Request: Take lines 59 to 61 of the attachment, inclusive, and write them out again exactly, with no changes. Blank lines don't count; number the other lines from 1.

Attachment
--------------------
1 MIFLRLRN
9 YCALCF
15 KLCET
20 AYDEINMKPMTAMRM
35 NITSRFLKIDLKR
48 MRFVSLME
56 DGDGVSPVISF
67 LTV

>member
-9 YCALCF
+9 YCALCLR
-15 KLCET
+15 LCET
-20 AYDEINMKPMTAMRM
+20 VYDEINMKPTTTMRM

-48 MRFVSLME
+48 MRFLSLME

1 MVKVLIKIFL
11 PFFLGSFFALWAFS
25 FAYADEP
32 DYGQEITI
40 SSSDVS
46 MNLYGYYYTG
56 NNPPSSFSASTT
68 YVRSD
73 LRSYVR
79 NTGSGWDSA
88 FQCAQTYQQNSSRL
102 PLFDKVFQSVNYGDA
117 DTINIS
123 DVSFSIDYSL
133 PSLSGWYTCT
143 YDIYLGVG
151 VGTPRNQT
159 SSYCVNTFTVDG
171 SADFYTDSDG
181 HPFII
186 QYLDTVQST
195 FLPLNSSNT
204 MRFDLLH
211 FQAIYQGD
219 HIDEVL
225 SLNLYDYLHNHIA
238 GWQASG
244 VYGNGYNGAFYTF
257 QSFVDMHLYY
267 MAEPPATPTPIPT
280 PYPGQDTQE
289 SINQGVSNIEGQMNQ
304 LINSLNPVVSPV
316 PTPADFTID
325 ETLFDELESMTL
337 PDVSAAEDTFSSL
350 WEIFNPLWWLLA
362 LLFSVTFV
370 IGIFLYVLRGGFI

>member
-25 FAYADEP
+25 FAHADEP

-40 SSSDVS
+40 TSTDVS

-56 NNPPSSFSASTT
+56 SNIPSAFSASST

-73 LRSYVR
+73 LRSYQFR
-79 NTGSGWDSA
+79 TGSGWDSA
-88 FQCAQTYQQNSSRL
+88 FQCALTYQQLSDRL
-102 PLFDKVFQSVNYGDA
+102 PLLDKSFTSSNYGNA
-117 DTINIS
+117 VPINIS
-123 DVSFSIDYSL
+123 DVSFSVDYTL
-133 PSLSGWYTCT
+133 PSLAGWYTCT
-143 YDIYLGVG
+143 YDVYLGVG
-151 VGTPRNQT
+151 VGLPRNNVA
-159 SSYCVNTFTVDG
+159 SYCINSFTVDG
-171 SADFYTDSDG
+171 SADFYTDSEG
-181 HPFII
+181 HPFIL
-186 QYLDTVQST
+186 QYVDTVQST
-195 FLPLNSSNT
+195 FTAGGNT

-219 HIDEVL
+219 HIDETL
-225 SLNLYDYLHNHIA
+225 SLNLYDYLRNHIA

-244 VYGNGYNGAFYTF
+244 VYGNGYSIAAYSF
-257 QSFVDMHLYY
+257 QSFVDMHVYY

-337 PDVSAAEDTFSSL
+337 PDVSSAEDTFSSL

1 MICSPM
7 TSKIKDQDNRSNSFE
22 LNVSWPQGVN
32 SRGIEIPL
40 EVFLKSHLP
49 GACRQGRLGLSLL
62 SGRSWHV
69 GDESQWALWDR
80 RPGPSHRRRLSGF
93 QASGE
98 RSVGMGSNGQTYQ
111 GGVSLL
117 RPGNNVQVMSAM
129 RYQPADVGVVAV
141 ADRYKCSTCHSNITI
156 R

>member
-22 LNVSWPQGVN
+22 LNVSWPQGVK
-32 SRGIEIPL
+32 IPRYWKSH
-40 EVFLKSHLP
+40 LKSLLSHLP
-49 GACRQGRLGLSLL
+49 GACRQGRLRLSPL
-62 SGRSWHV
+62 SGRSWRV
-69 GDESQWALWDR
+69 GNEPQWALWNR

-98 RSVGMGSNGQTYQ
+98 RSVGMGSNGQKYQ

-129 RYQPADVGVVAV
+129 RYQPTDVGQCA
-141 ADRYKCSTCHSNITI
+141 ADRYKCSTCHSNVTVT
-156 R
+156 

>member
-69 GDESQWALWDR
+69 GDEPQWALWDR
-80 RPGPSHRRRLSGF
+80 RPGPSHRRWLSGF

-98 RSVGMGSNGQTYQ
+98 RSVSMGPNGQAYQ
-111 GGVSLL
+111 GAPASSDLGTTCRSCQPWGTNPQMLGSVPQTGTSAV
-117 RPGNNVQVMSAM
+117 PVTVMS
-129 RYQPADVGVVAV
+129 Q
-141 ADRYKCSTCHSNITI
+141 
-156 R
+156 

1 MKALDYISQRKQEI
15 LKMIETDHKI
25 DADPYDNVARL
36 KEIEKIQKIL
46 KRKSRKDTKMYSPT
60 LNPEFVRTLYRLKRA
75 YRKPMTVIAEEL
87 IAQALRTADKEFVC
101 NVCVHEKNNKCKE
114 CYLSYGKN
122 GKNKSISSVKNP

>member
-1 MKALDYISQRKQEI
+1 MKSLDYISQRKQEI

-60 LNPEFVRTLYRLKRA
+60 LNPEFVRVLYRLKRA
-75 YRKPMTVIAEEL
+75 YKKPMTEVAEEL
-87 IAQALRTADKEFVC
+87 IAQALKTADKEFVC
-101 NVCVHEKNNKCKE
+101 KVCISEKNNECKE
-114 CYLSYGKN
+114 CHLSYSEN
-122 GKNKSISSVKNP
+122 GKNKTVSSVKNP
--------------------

+25 FAHADEP

-40 SSSDVS
+40 TSTDVS